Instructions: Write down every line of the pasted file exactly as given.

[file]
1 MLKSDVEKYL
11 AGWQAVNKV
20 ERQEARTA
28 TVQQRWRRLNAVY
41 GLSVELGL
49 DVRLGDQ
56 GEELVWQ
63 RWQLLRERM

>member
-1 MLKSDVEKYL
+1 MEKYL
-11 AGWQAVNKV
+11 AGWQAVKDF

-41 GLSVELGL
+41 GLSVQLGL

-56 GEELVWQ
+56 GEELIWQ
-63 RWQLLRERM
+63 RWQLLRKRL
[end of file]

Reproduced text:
1 MLKSDVEKYL
11 AGWQAVNKV
20 ERQEARTA
28 TVQQRWRRLNAVY
41 GLSVELGL
49 DVRLGDQ
56 GEELVWQ
63 RWQLLRERM

>member
-1 MLKSDVEKYL
+1 MEKYL
-11 AGWQAVNKV
+11 AGWQAVKDF

-41 GLSVELGL
+41 GLSVQLGL

-56 GEELVWQ
+56 GEELIWQ
-63 RWQLLRERM
+63 RWQLLRKRL